In all, 99 potentially informative markers were identified using this method and so could be used for the construction of a partial genetic map, whereas the remaining 711 markers either amplified a homozygous band in STIB 386 or failed to amplify any PCR product. Of these 99 heterozygous markers, 47 had also previously been found to be heterozygous for TREU 927 and so were included in the construction of both the T. b. brucei and T. b. gambiense genetic maps.

Following this initial microsatellite screen, further markers were sought to fill in regions of the genome that were not covered by a heterozygous marker for STIB 386. An additional 215 primer pairs were designed to screen further microsatellites from these regions, resulting in the identification of an additional 20 heterozygous markers and a total marker coverage of 119 heterozygous markers. Overall the level of heterozygosity for all the markers screened is significantly lower, at 12.5%, than the value of 20% reported for the genome strain (χ2 [1 degree of freedom] = 27.3; P < 0.01) [26]. Thirty-eight F1 progeny clones from the cross between STIB 386 and STIB 247 were genotyped with the 119 markers and the segregation patterns in the progeny were scored to generate a full genotype of each progeny clone (Additional data file 1 contains the complete segregation data).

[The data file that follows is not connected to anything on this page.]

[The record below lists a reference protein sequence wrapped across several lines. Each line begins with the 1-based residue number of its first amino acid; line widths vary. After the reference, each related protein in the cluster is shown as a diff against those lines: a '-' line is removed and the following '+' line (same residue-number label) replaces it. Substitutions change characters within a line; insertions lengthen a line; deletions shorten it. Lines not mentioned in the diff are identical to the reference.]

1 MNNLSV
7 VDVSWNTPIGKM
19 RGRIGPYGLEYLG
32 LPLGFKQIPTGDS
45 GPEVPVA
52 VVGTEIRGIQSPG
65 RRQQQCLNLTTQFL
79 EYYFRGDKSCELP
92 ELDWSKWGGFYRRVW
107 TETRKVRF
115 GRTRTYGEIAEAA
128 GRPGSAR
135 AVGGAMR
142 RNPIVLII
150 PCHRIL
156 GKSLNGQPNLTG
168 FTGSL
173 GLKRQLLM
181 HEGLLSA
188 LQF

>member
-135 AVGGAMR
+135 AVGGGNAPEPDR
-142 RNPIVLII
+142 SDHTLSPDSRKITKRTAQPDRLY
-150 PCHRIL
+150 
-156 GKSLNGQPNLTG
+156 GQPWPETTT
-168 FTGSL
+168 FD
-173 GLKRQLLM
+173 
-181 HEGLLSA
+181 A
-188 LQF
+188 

Construction of the STIB 386 genetic linkage map